RFC on our new initiative

Mike Hearn mike at theoretic.com
Tue Jan 20 13:10:07 CST 2004

On Tue, 20 Jan 2004 08:05:32 -0600, Jeremy Newman wrote:
> We've also, we hope, set the stage for a major new Wine related
> initiative - we hope to encourage lots of ISVs to certify their apps
> against Wine.

Cool! But.....

"We are confident that Wine has matured to the point that CrossOver will
run 95% of all Windows applications by the end of 2005."

Uh, guys, are you sure that isn't over-optimistic? I mean, it seems that Wine is moving
faster than ever before and that's great, but do you have any
hard facts or statistics to back up that claim?

It's been over a decade now, and Wine still crashes and burns with most
Windows apps, in my experience.

Only two years to implement all the random stuff apps want?
MSHTML, MSI, DCOM, get all the bugs out of window management, make
installers rock solid .... I mean the list of things that we need to do in
order to reach that target just boggles my mind.

I'm also a tiny bit concerned that the site seems to blur its focus a bit
- it seems to be positioned as a replacement for the appdb, despite the
fact that it's CrossOver specific: I think there's enough forkage between
CX Office and Wine now to make them basically separate products. 

For instance, on the front page, there is this paragraph:

	Up to this point, the perception has been that Wine only runs a limited
	number of Windows applications. For instance, CodeWeavers' CrossOver
	Office only officially supports about a dozen applications. However, the
	truth is that CrossOver runs many Windows applications quite well,
	although they may not be officially supported. Now, we're raising the bar.
	We are confident that Wine has matured to the point that CrossOver will
	run 95% of all Windows applications by the end of 2005. This Compatibility
	Center has been established in order to document that progress as Wine
	makes the next great leap forward.
This piece of text seems to use the names Wine and CrossOver interchangably, when
they are clearly different.

As for the database itself, well, it seems that it 
duplicates a lot of stuff needlessly - take "Alone in the dark".
In the appdb there is only one comment which is basically "Works great!",
but there is no indication the game works in C4. There's also no
indication in either database whether it actually works as of Jan 2004. 

Worst of all, there's no way to verify this except for a Wine developer buying
a copy of the game, checking it, and possibly fixing regressions. So I'm not
sure that an appdb type thing is even a good idea - a dedicated application 
maintainer who brings the app up to scratch, periodically checks it still works
and so on is easily more valuable than a hundred appdb entries saying "This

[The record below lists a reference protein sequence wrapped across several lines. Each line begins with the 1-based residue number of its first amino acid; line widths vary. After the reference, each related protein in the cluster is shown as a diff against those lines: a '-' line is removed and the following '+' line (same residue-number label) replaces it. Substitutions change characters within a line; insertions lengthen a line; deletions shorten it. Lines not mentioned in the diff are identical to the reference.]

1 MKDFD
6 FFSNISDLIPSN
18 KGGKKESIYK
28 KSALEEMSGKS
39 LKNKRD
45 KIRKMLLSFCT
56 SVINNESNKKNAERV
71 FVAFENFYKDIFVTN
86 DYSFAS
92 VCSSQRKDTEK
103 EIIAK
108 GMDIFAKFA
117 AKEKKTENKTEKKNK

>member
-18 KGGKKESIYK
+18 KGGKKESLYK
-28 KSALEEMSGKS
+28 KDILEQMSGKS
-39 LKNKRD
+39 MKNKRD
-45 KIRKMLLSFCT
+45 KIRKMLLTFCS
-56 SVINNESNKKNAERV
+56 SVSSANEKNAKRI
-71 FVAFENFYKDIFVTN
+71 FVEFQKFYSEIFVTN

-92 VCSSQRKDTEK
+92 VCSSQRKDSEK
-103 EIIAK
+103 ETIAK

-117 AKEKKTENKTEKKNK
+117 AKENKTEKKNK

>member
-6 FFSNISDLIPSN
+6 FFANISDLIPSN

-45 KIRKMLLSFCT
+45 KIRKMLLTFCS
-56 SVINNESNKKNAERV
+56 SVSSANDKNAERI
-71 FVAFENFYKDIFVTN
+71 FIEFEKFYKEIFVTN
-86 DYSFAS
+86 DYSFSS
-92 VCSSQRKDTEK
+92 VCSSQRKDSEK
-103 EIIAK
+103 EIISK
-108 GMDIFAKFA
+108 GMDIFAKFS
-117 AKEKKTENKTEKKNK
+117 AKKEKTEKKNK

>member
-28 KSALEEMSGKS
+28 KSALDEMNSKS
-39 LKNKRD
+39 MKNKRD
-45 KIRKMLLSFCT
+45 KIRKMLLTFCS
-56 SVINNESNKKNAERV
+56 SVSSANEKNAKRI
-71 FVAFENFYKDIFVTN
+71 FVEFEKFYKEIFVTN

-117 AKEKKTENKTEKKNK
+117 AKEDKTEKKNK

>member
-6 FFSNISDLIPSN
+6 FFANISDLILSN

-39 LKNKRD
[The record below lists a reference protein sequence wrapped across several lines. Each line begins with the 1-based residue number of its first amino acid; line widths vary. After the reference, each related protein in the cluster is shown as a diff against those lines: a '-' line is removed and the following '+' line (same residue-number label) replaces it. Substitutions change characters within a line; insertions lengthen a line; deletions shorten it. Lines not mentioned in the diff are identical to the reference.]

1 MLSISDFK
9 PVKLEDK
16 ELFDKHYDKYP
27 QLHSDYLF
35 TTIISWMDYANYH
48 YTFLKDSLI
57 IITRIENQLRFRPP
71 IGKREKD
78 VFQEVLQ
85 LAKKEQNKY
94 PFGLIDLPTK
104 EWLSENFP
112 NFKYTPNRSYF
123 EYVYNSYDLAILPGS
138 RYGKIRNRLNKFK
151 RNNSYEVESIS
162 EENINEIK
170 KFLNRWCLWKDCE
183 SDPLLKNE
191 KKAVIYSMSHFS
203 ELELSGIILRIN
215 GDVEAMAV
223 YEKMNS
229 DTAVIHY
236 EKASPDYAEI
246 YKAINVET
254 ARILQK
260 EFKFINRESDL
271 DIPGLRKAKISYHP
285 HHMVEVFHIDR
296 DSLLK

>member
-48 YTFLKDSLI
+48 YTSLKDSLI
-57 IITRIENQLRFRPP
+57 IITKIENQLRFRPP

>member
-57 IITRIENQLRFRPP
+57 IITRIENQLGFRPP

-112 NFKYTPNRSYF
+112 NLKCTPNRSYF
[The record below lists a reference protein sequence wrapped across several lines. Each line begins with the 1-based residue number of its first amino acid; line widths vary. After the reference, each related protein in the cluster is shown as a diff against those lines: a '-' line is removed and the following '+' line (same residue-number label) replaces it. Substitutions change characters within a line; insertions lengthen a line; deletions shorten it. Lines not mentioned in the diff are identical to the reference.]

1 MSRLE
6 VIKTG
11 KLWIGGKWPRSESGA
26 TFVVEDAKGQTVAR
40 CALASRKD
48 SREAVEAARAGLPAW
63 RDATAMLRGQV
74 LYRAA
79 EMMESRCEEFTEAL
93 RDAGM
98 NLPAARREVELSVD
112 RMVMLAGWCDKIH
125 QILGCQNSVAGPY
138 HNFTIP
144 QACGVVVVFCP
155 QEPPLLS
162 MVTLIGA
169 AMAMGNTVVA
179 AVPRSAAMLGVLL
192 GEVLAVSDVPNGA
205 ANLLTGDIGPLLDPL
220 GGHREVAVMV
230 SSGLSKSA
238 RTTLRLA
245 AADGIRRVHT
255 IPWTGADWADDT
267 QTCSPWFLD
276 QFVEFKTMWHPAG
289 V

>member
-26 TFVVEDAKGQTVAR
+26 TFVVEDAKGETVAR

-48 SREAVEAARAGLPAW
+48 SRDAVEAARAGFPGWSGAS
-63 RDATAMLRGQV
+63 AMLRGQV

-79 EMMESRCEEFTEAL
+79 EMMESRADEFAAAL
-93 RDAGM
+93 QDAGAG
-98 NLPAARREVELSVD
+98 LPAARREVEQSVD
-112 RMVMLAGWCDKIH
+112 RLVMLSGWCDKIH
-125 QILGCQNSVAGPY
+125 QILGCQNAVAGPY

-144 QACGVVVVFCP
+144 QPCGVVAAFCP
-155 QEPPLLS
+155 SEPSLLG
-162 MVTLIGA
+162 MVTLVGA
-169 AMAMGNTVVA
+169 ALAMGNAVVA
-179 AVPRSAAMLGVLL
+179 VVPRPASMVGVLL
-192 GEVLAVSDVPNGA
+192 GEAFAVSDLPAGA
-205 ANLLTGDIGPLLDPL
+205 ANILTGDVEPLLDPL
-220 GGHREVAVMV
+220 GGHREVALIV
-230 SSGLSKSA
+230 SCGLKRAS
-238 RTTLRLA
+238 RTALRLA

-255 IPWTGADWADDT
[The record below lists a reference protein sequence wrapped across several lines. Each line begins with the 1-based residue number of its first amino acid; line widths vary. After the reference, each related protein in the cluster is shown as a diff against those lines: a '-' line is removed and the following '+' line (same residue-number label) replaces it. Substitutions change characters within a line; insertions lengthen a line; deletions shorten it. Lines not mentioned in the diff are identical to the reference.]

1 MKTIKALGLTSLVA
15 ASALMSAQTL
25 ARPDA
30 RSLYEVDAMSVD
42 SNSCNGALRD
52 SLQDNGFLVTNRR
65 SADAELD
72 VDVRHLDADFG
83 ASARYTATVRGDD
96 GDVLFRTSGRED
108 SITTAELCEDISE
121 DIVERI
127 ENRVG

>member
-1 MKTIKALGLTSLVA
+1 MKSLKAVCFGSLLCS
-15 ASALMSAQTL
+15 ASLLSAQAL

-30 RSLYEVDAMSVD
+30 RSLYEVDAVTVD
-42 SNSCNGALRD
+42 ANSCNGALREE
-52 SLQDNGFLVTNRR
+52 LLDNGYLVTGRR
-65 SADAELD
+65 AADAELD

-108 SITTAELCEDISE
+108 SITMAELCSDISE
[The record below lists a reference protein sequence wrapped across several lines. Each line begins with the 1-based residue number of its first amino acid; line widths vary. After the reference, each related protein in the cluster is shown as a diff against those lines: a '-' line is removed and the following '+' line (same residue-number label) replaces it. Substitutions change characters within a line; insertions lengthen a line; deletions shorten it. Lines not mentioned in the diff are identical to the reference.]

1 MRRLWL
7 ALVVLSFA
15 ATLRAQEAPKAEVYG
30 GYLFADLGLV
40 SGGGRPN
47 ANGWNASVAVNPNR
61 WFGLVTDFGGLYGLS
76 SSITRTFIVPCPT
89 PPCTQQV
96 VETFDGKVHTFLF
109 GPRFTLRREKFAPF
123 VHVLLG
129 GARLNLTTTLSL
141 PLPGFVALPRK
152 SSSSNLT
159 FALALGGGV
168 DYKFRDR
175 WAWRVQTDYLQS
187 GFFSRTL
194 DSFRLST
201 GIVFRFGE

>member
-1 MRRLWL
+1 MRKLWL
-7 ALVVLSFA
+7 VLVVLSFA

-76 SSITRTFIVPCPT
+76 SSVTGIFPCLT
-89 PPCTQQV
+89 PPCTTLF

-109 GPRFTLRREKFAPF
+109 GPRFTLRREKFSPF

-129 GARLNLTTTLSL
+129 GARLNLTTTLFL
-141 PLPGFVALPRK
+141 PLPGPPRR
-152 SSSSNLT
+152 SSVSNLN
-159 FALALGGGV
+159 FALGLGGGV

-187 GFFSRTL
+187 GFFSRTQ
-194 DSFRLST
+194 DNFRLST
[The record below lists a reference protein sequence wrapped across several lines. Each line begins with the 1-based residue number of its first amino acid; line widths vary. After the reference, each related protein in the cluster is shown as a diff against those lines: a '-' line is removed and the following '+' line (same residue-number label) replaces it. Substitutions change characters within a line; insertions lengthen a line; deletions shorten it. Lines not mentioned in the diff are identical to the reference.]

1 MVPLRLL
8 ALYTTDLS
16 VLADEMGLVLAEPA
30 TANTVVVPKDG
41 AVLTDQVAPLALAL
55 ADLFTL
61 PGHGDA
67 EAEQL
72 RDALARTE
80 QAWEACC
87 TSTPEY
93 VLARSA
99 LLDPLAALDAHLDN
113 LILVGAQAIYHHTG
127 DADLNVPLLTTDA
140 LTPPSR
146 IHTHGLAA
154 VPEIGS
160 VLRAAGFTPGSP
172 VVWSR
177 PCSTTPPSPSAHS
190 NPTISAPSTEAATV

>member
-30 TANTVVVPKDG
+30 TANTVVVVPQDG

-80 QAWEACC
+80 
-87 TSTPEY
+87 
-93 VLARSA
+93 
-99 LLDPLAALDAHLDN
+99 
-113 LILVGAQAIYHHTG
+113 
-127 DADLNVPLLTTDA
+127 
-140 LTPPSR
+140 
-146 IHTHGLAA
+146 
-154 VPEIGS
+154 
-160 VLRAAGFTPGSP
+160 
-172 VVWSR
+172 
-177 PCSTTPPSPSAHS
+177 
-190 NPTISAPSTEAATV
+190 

app doesn't work June 1998" or whatever, even if you have far fewer of them.

The idea of advocates is a turn off for me. It sounds like a revival of the 
old application owners idea, except that (again) it's crossover specific. 
It also feels a bit misleading. I think we'd all agree that the following phrases:

"Here at the Compatibility Center, we're looking for similarly talented 
individuals who have a passion to see their favorite Windows applications
running on Linux under CrossOver."

"Volunteer your time to get an application working."

... makes it sound like all you have to do to get foo-app working is download CXO
nightlies and report back the results. We already have this in effect, it's called
bugzilla, and we all know that getting tester feedback of sufficiently high quality
to fix the bug is while not rare, not the expected outcome. Bugzilla and the appdb 
are littered with comments like, "The app starts but then I get a message about 
flat scrollbars which crashes wine".

Is the CrossOver team going to trawl through C4 looking for feedback
from the Advocates fixing bugs given (at best) a stack trace and a
logfile? It'd be nice but the incoming workload scales much better than
the workforce does.

Possibly there's something I'm missing here, like CXTest. Something like that 
sounds invaluable for tracking regressions if it works well, and maybe it's the
secret sauce. I'm not sure.

Finally (sorry guys! :) the FAQ lists the first advantage of C4 over the appdb as
the fact that it's maintained, but the cynic in me can't help noting that if you're
capable of maintaining C4 you'd be capable of doing the same for the appdb ;)

I know I'm giving you a hard time here, and while I really appreciate all you're doing
I thought I'd better air my concerns.

thanks -mike

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